Recently, the first edition of the International Classification of Orofacial Pain (ICOP) was published accompanied by its diagnostic criteria.(“International Classification of Orofacial Pain, 1st Edition (ICOP).,” 2020).(LINK to ICOP) Post-traumatic trigeminal neuropathic pain was defined as unilateral or bilateral facial or oral pain caused by trauma to the trigeminal nerve(s), with other symptoms and/or clinical signs of trigeminal nerve dysfunction and persisting or recurring for more than 3 months. The diagnostic criteria are summarized in Table 1.

Table 1. Diagnostic criteria of post-traumatic trigeminal neuropathic pain according to the recent ICOP version 1.

(Previously used terms: anaesthesia dolorosa; painful post-traumatic trigeminal neuropathy.)

A. Pain, in a neuroanatomically plausible area within the distribution(s) of one or both trigeminal nerve(s), persisting or recurring for >3 months and fulfilling criteria C and D
B. Both of the following:
1.  history of a mechanical, thermal, radiation or chemical injury to the peripheral trigeminal nerve(s)
2.  diagnostic test confirmation of a lesion of the peripheral trigeminal nerve(s) explaining the pain
C. Onset within 6 months after the injury
D. Associated with somatosensory symptoms and/or signs in the same neuroanatomically plausible distribution
E. Not better accounted for by another ICOP or ICHD-3 diagnosis.

What are the other symptoms of neuropathic pain?

  • Allodynia: Pain due to a stimulus, which normally does not provoke pain. For instance, light stroking the skin would cause extremely unpleasant sensation.
  • Hyperalgesia: An intensified reaction to a stimulus, which is normally painful. It represents increased sensitivity to pain. For instance, a light tap on a painful area would result in intense pain.
  • Paraesthesia: Unpleasant sensations of tingling or pins and needles that occur spontaneously. The area of tingling gives clues to the nerve that is likely involved.

Tests that are considered valid to diagnose PTNP are radiographic or surgical confirmation of nerve injury, nerve conduction study, laser-evoked potentials, blink tests, skin biopsies showing reduced nerve fibre terminals.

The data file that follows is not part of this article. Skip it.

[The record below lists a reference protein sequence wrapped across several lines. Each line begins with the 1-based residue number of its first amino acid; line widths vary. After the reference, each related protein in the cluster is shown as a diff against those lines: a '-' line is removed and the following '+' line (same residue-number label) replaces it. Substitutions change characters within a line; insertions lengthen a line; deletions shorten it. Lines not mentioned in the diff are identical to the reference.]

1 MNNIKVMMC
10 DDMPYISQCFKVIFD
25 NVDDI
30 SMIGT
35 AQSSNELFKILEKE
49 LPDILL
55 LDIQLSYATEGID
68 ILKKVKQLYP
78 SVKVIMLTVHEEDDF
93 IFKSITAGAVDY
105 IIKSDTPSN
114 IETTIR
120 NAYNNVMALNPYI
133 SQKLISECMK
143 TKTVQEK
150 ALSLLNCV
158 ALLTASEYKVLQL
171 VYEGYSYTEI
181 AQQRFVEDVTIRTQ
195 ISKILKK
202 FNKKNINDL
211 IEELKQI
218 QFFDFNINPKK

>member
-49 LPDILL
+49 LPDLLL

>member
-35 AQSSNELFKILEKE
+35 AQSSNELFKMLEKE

However, all clinical and diagnostic aspects should be considered. An important side note: radiation-induced nerve injury may appear beyond 3 months after irradiation but is still considered post-traumatic trigeminal neuropathic pain, hence the large window of onset considered.

Clinical assessment

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When assessing patients with surgically induced nerve injuries we recommend a holistic approach (Tara Renton & Van der Cruyssen, 2019). We must treat the patient with the nerve injury, not just focus on the nerve injury itself. Many of these patients have experienced an unexpected traumatic event which demands a thorough history taking and examination including attention for sensory testing and psychological assessment. These elements are necessary both in diagnosis and in the choice of therapy.

The intensity of pain and treatment effect (both in clinic and trials) should be assessed with numerical rating scale or visual analogue scale. For future neuropathic pain trials, pain relief scales, patient and clinician global impression of change and the proportion of responders (50% and 30% pain relief) are important measures. Pain may be reported to be moderate to severe intensity. The pain characteristic is often reported as constant or intermittent burning or elicited and or spontaneous neuralgia. Most cases are continuous, but may report superimposed paroxysmal pain attacks (Benoliel et al., 2012). The pain may be short lasting and neuralgiform elicited due to touch or thermal change usually to cold, in the neuropathic domain, mimicking trigeminal neuralgia (Renton T et al, 2011). Pain is usually unilateral, unless bilateral procedures have successfully injured the patient bilaterally, and may be precisely located to the dermatome of the affected nerve with demonstrable sensory dysfunction